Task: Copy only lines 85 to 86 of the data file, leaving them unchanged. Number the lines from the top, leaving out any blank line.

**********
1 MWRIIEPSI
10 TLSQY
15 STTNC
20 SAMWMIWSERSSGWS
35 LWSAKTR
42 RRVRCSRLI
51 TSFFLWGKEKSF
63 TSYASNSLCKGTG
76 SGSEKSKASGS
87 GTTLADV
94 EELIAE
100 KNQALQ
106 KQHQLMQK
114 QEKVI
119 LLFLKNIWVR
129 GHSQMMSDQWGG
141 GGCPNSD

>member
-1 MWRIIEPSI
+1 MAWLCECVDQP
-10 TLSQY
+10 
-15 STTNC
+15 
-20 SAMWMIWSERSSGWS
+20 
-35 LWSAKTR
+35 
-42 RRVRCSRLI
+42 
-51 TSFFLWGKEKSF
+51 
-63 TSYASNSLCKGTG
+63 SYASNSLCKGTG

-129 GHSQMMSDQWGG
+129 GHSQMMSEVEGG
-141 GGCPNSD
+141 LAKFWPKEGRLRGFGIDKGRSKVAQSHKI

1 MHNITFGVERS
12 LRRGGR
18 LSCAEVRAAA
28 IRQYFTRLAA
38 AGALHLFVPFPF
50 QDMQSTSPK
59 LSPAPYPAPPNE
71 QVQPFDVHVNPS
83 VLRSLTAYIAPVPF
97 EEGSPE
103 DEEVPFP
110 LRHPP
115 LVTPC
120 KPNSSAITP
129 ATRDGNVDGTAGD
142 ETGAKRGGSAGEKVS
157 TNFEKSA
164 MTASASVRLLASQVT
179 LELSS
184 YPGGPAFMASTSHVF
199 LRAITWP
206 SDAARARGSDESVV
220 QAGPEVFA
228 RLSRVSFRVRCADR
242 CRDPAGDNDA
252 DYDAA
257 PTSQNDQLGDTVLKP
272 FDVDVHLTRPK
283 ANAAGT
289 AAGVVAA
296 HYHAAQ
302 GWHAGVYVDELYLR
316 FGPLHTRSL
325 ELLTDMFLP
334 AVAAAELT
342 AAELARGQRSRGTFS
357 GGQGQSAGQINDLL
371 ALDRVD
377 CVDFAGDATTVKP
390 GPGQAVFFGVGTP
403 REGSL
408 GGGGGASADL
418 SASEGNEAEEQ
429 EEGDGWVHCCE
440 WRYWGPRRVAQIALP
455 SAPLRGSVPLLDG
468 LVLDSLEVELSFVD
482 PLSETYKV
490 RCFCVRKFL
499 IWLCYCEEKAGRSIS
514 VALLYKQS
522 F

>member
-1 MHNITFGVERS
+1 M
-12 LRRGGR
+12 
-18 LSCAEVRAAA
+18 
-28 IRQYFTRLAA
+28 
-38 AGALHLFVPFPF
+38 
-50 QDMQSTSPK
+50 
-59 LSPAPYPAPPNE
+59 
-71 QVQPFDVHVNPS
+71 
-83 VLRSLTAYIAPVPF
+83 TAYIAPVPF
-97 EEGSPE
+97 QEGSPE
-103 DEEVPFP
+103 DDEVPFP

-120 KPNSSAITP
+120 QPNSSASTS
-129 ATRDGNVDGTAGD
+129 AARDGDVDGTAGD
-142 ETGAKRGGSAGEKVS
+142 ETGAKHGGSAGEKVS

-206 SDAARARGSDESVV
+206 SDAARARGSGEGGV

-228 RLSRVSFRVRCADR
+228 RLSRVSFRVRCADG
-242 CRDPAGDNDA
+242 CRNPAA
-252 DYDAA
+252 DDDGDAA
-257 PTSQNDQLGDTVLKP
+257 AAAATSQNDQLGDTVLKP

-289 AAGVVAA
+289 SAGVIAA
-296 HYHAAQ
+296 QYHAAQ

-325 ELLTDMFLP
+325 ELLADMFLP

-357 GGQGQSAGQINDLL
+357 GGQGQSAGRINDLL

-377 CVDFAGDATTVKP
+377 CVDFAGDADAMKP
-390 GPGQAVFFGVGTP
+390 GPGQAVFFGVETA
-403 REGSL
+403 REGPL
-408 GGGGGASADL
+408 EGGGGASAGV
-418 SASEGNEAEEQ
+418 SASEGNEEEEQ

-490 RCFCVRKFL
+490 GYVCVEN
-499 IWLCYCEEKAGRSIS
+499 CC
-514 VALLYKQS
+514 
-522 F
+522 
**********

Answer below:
468 LVLDSLEVELSFVD
482 PLSETYKV